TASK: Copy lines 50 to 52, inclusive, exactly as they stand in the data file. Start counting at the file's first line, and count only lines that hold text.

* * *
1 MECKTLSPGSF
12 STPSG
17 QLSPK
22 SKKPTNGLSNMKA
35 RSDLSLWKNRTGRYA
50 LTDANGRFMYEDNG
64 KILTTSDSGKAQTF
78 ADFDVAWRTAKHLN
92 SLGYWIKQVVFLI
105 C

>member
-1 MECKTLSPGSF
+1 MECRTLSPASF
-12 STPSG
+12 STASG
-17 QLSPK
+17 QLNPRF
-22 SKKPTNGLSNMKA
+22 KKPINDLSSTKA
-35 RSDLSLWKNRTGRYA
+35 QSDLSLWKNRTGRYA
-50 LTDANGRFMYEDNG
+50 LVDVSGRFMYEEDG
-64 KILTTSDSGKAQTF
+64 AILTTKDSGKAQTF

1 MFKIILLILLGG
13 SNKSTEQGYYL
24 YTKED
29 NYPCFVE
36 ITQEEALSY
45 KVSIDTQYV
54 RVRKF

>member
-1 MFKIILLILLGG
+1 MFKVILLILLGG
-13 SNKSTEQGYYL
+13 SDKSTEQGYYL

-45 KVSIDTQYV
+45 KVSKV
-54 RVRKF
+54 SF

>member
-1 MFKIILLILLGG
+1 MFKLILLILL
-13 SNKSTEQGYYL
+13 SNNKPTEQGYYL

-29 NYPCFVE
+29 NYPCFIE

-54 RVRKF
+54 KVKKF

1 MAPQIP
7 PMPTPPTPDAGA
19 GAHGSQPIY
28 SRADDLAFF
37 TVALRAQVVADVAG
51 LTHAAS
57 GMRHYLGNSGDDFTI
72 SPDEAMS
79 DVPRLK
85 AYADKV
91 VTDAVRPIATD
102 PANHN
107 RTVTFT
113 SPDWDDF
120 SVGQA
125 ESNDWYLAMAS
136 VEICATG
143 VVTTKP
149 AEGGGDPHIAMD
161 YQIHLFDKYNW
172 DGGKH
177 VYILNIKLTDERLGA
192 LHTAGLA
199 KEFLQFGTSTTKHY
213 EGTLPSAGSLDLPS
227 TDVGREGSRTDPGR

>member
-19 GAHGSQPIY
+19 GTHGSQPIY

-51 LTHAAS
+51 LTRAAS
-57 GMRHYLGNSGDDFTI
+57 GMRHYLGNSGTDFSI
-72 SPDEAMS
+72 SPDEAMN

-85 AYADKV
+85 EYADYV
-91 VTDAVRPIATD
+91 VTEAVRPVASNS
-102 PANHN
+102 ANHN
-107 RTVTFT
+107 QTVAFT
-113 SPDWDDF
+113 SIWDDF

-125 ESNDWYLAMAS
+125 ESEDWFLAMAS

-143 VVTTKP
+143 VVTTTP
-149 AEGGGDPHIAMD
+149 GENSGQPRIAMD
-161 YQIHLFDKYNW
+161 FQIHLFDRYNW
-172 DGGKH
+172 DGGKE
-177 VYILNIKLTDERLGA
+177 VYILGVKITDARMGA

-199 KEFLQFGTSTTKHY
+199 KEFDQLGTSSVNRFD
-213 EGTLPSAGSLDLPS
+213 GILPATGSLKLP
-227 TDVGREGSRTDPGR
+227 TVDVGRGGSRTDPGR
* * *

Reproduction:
+54 KVKKF

1 MAPQIP
7 PMPTPPTPDAGA